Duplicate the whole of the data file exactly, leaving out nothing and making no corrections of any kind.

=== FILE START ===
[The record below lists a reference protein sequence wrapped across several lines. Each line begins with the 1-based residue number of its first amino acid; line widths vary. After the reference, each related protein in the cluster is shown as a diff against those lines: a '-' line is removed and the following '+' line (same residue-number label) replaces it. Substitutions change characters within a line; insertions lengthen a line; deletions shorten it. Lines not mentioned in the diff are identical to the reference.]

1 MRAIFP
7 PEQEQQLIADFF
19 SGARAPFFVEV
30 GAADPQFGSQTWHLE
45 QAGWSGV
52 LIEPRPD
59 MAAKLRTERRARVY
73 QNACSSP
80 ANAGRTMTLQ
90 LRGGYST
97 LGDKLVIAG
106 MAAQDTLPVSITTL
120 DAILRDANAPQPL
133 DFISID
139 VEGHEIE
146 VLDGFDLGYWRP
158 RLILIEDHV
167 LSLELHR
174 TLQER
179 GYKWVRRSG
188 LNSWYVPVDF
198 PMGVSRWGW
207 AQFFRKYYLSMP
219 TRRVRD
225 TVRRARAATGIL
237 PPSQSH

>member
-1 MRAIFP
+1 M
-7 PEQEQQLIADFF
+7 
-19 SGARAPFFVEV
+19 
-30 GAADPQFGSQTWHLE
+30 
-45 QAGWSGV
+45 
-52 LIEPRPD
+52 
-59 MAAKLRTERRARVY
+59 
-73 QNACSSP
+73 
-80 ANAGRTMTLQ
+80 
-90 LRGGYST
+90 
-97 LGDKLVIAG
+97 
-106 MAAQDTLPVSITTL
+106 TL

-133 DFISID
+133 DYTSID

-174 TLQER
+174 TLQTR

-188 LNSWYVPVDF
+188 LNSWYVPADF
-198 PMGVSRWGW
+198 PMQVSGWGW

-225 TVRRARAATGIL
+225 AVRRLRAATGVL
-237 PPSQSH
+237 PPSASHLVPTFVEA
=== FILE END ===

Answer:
[The record below lists a reference protein sequence wrapped across several lines. Each line begins with the 1-based residue number of its first amino acid; line widths vary. After the reference, each related protein in the cluster is shown as a diff against those lines: a '-' line is removed and the following '+' line (same residue-number label) replaces it. Substitutions change characters within a line; insertions lengthen a line; deletions shorten it. Lines not mentioned in the diff are identical to the reference.]

1 MRAIFP
7 PEQEQQLIADFF
19 SGARAPFFVEV
30 GAADPQFGSQTWHLE
45 QAGWSGV
52 LIEPRPD
59 MAAKLRTERRARVY
73 QNACSSP
80 ANAGRTMTLQ
90 LRGGYST
97 LGDKLVIAG
106 MAAQDTLPVSITTL
120 DAILRDANAPQPL
133 DFISID
139 VEGHEIE
146 VLDGFDLGYWRP
158 RLILIEDHV
167 LSLELHR
174 TLQER
179 GYKWVRRSG
188 LNSWYVPVDF
198 PMGVSRWGW
207 AQFFRKYYLSMP
219 TRRVRD
225 TVRRARAATGIL
237 PPSQSH

>member
-1 MRAIFP
+1 M
-7 PEQEQQLIADFF
+7 
-19 SGARAPFFVEV
+19 
-30 GAADPQFGSQTWHLE
+30 
-45 QAGWSGV
+45 
-52 LIEPRPD
+52 
-59 MAAKLRTERRARVY
+59 
-73 QNACSSP
+73 
-80 ANAGRTMTLQ
+80 
-90 LRGGYST
+90 
-97 LGDKLVIAG
+97 
-106 MAAQDTLPVSITTL
+106 TL

-133 DFISID
+133 DYTSID

-174 TLQER
+174 TLQTR

-188 LNSWYVPVDF
+188 LNSWYVPADF
-198 PMGVSRWGW
+198 PMQVSGWGW

-225 TVRRARAATGIL
+225 AVRRLRAATGVL
-237 PPSQSH
+237 PPSASHLVPTFVEA